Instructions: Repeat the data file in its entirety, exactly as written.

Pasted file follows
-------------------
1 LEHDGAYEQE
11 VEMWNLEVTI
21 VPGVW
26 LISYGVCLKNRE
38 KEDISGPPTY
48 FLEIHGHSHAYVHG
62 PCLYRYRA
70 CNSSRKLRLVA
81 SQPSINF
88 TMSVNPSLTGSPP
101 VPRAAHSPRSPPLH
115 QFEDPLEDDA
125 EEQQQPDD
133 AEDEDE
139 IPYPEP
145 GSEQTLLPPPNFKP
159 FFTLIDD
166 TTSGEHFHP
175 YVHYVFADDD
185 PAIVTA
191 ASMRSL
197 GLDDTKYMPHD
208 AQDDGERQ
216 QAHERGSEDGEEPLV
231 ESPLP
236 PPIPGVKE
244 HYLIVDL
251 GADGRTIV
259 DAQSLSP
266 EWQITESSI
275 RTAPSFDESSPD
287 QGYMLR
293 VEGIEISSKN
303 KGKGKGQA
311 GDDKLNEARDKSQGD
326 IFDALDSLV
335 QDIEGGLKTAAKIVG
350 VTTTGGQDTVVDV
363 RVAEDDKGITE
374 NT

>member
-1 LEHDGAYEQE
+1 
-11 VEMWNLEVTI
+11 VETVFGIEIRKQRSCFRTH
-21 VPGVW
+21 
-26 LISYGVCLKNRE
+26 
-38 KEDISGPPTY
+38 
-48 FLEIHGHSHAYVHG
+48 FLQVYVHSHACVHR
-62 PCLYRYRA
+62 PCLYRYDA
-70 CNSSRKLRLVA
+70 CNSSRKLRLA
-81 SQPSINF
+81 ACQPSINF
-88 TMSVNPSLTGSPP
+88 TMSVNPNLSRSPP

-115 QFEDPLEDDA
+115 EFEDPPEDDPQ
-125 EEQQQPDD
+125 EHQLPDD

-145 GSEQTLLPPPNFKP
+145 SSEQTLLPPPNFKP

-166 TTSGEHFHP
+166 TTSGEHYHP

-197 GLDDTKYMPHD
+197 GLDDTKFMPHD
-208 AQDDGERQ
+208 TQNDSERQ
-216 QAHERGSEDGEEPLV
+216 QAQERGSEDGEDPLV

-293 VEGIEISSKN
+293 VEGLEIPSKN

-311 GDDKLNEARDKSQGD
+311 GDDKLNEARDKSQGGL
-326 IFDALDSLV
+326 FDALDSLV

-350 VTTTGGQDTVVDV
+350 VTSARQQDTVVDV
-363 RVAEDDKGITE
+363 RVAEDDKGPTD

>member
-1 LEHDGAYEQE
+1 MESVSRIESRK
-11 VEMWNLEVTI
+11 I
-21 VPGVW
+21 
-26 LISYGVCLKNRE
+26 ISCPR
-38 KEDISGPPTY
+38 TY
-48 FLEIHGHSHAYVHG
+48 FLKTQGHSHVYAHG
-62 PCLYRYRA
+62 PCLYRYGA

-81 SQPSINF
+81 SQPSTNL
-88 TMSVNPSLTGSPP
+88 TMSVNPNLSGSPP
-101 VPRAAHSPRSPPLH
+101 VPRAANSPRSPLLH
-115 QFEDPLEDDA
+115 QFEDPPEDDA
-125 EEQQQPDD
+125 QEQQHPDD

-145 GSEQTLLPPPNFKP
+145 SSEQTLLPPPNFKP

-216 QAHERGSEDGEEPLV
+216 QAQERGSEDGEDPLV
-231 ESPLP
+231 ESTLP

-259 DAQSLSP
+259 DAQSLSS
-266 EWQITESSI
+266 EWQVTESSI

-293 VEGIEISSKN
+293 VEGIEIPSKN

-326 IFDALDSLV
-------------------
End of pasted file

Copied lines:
1 LEHDGAYEQE
11 VEMWNLEVTI
21 VPGVW
26 LISYGVCLKNRE
38 KEDISGPPTY
48 FLEIHGHSHAYVHG
62 PCLYRYRA
70 CNSSRKLRLVA
81 SQPSINF
88 TMSVNPSLTGSPP
101 VPRAAHSPRSPPLH
115 QFEDPLEDDA
125 EEQQQPDD
133 AEDEDE
139 IPYPEP
145 GSEQTLLPPPNFKP
159 FFTLIDD
166 TTSGEHFHP
175 YVHYVFADDD
185 PAIVTA
191 ASMRSL
197 GLDDTKYMPHD
208 AQDDGERQ
216 QAHERGSEDGEEPLV
231 ESPLP
236 PPIPGVKE
244 HYLIVDL
251 GADGRTIV
259 DAQSLSP
266 EWQITESSI
275 RTAPSFDESSPD
287 QGYMLR
293 VEGIEISSKN
303 KGKGKGQA
311 GDDKLNEARDKSQGD
326 IFDALDSLV
335 QDIEGGLKTAAKIVG
350 VTTTGGQDTVVDV
363 RVAEDDKGITE
374 NT

>member
-1 LEHDGAYEQE
+1 
-11 VEMWNLEVTI
+11 VETVFGIEIRKQRSCFRTH
-21 VPGVW
+21 
-26 LISYGVCLKNRE
+26 
-38 KEDISGPPTY
+38 
-48 FLEIHGHSHAYVHG
+48 FLQVYVHSHACVHR
-62 PCLYRYRA
+62 PCLYRYDA
-70 CNSSRKLRLVA
+70 CNSSRKLRLA
-81 SQPSINF
+81 ACQPSINF
-88 TMSVNPSLTGSPP
+88 TMSVNPNLSRSPP

-115 QFEDPLEDDA
+115 EFEDPPEDDPQ
-125 EEQQQPDD
+125 EHQLPDD

-145 GSEQTLLPPPNFKP
+145 SSEQTLLPPPNFKP

-166 TTSGEHFHP
+166 TTSGEHYHP

-197 GLDDTKYMPHD
+197 GLDDTKFMPHD
-208 AQDDGERQ
+208 TQNDSERQ
-216 QAHERGSEDGEEPLV
+216 QAQERGSEDGEDPLV

-293 VEGIEISSKN
+293 VEGLEIPSKN

-311 GDDKLNEARDKSQGD
+311 GDDKLNEARDKSQGGL
-326 IFDALDSLV
+326 FDALDSLV

-350 VTTTGGQDTVVDV
+350 VTSARQQDTVVDV
-363 RVAEDDKGITE
+363 RVAEDDKGPTD

>member
-1 LEHDGAYEQE
+1 MESVSRIESRK
-11 VEMWNLEVTI
+11 I
-21 VPGVW
+21 
-26 LISYGVCLKNRE
+26 ISCPR
-38 KEDISGPPTY
+38 TY
-48 FLEIHGHSHAYVHG
+48 FLKTQGHSHVYAHG
-62 PCLYRYRA
+62 PCLYRYGA

-81 SQPSINF
+81 SQPSTNL
-88 TMSVNPSLTGSPP
+88 TMSVNPNLSGSPP
-101 VPRAAHSPRSPPLH
+101 VPRAANSPRSPLLH
-115 QFEDPLEDDA
+115 QFEDPPEDDA
-125 EEQQQPDD
+125 QEQQHPDD

-145 GSEQTLLPPPNFKP
+145 SSEQTLLPPPNFKP

-216 QAHERGSEDGEEPLV
+216 QAQERGSEDGEDPLV
-231 ESPLP
+231 ESTLP

-259 DAQSLSP
+259 DAQSLSS
-266 EWQITESSI
+266 EWQVTESSI

-293 VEGIEISSKN
+293 VEGIEIPSKN

-326 IFDALDSLV